Freeing Up Sales Reps

By Bob Violino  |  Posted 2006-11-06 Print this article Print

A new wave of workers—from sales reps to logistics staffers—use business intelligence tools on the job.

Freeing Up Sales Reps

Take Mölnlycke Health Care, which began using Cognos' ReportNet for sales reporting in 2001. The company subsequently standardized on the Cognos platform for most of its other business intelligence reports.

Territory, regional and national account managers—a total of about 200 worldwide—use the reports to prepare for sales calls to hospitals, group purchasing organizations and other customers, Dean says. A territory manager, for instance, can create a single report that shows several key performance indicators such as annual product usage for the previous five years, rolling 12-month usage by product, pricing by product and contract details. The data comes from different sources, including reports on merchandise sent to distributors, contract information maintained in the company's homegrown contract system, and master data from its sales database.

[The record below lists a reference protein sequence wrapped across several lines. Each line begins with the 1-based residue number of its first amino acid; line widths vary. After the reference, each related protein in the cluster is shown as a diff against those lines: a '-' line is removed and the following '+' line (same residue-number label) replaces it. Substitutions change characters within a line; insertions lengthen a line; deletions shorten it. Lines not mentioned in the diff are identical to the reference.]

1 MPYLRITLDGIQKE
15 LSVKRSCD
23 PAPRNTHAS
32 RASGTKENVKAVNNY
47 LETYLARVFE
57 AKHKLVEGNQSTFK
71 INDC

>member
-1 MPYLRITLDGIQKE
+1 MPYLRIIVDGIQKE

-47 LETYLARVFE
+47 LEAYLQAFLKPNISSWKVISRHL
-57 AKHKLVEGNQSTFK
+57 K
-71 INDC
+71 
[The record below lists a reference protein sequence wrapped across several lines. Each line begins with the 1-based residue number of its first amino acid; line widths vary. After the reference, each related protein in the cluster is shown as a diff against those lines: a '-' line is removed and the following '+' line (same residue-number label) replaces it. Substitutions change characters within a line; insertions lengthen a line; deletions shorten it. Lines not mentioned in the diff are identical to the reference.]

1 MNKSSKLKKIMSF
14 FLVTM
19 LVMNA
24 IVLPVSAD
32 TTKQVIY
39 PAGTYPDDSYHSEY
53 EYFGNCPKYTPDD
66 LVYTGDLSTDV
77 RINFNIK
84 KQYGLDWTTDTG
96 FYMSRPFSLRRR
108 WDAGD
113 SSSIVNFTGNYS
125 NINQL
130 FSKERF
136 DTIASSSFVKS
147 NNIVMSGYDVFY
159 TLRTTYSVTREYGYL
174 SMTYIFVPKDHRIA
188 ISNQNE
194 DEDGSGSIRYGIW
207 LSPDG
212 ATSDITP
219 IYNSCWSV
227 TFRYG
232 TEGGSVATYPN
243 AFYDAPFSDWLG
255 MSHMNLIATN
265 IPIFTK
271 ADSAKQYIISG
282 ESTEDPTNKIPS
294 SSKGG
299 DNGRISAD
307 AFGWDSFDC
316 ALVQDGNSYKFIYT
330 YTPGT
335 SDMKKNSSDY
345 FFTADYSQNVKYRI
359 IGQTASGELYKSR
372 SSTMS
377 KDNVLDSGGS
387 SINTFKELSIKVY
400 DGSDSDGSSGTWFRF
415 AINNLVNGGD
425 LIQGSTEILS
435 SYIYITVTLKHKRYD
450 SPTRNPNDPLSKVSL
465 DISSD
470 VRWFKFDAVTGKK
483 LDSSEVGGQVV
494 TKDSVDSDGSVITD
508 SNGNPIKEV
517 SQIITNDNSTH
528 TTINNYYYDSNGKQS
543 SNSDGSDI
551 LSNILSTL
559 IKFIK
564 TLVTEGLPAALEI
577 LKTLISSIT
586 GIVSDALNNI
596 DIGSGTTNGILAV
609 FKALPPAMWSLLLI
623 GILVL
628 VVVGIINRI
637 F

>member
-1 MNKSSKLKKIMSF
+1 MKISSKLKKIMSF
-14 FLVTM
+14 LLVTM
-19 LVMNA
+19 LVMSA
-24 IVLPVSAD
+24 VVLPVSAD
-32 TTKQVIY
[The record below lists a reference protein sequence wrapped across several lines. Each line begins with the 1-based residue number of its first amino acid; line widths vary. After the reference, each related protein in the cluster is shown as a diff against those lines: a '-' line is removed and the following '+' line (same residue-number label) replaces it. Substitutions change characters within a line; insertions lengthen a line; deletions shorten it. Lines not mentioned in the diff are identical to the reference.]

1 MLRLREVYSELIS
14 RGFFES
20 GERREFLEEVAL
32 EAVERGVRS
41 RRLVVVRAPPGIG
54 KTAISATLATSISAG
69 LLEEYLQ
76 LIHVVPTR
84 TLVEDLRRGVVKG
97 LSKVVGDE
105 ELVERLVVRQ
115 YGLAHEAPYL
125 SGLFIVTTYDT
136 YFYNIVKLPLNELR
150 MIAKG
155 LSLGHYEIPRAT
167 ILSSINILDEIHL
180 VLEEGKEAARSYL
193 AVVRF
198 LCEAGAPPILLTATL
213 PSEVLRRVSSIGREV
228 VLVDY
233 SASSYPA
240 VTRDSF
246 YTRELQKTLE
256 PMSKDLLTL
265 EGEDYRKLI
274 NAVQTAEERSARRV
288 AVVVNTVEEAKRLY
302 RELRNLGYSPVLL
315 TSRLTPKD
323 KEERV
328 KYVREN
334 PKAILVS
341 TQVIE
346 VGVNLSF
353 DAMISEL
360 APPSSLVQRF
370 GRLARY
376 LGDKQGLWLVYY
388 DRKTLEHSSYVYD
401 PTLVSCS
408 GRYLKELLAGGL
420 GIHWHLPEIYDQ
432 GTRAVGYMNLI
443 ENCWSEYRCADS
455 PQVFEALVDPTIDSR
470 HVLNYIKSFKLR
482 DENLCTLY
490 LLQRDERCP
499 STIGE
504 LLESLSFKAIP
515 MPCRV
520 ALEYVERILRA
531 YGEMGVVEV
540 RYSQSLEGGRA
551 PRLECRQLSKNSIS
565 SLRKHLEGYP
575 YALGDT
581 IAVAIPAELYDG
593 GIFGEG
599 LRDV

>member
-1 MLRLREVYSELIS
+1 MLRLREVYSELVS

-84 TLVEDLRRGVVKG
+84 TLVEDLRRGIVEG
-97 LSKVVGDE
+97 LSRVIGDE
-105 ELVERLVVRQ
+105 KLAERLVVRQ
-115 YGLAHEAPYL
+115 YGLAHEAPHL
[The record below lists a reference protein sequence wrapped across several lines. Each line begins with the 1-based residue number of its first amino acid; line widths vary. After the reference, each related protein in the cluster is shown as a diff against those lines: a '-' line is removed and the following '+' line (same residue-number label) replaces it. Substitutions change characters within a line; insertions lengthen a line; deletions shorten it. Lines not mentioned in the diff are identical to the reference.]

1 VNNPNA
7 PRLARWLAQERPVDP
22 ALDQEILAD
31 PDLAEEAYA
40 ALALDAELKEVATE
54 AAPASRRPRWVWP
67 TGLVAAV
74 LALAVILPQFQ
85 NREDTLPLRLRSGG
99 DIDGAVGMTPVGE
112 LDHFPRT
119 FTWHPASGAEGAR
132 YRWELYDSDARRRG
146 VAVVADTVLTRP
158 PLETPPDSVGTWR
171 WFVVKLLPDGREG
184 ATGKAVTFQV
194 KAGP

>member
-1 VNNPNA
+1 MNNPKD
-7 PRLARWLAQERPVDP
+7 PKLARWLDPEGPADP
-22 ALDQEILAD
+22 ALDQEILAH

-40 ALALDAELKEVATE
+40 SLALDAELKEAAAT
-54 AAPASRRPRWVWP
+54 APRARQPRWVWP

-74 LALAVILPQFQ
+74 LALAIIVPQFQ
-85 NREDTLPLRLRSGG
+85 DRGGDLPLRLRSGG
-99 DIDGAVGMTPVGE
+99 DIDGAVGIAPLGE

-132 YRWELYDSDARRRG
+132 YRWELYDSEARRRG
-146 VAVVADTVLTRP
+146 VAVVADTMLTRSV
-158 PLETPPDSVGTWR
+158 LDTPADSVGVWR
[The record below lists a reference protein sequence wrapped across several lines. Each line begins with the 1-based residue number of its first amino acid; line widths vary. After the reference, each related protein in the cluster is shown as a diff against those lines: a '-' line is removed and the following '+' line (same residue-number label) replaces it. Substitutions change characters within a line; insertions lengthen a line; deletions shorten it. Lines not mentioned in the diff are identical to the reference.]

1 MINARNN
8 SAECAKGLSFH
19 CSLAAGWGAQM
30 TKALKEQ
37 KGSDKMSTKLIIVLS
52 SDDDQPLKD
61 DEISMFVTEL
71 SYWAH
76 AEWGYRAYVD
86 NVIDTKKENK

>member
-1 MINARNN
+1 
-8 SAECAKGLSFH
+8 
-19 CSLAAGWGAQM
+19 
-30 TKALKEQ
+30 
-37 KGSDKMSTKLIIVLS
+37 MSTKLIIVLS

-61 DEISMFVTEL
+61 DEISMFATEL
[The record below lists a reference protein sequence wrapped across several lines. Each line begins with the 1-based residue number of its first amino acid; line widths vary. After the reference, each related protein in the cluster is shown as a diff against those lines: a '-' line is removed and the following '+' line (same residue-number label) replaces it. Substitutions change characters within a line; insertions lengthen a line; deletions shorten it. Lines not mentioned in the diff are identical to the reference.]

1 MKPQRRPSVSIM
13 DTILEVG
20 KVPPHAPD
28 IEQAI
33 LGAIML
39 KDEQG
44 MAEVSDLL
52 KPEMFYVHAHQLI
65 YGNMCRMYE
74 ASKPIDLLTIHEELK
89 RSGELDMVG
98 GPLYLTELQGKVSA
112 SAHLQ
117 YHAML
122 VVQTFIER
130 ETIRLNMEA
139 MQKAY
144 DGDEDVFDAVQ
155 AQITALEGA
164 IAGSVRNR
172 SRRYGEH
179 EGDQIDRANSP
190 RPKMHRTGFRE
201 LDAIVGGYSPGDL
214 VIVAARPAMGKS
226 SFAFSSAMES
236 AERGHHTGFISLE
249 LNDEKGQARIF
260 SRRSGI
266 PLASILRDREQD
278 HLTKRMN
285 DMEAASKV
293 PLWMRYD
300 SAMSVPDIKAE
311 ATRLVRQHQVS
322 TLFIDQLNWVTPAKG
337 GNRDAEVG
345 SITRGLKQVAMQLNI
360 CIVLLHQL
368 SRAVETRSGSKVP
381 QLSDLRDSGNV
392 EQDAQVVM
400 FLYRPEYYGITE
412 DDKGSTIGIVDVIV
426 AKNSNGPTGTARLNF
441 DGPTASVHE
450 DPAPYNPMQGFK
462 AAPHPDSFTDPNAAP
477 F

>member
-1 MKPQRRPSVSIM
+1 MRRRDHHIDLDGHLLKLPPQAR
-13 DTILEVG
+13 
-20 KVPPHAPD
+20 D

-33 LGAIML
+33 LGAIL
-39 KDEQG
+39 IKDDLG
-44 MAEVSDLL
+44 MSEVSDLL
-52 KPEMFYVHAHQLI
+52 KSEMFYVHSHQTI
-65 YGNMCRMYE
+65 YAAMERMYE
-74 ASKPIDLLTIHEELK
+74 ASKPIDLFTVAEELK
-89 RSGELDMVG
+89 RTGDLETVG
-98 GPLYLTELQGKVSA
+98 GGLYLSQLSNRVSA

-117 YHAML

Thanks to the tools, Mölnlycke has realized savings of more than 600 man-hours in information technology, and thousands of hours among the sales staff per year—by eliminating labor-intensive data gathering and analysis processes. For a sales rep, less time spent on research means more time can be devoted to customers on sales calls.

Before deploying a system, Mölnlycke's information-technology department met with sales and finance managers to understand their needs and processes so I.T. could select the most effective product, Dean says. The company considered Hyperion and Business Objects, and chose Cognos because it had been an industry leader for many years and had a more extensive solution, Dean says. She declined to disclose the cost, but says that "we have seen a significant ROI [return on investment] on each project we have completed."

The biggest hurdle? Employee acceptance, Dean says. "Our users never had a 'self-service' reporting solution prior to the BI deployment. They had very low expectations and worried that it would cause more work for them once BI was deployed. We overcame their concerns by involving them throughout the entire process," she says.


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